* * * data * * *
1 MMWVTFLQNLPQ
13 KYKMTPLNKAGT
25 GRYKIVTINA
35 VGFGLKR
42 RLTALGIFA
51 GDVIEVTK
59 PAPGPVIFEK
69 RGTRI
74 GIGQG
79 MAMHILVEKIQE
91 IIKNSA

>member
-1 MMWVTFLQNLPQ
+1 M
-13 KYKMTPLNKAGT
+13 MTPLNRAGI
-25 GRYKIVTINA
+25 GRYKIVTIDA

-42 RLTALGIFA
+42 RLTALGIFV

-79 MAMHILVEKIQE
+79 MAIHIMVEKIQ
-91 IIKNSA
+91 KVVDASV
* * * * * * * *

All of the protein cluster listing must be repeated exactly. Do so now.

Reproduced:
1 MMWVTFLQNLPQ
13 KYKMTPLNKAGT
25 GRYKIVTINA
35 VGFGLKR
42 RLTALGIFA
51 GDVIEVTK
59 PAPGPVIFEK
69 RGTRI
74 GIGQG
79 MAMHILVEKIQE
91 IIKNSA

>member
-1 MMWVTFLQNLPQ
+1 M
-13 KYKMTPLNKAGT
+13 MTPLNRAGI
-25 GRYKIVTINA
+25 GRYKIVTIDA

-42 RLTALGIFA
+42 RLTALGIFV

-79 MAMHILVEKIQE
+79 MAIHIMVEKIQ
-91 IIKNSA
+91 KVVDASV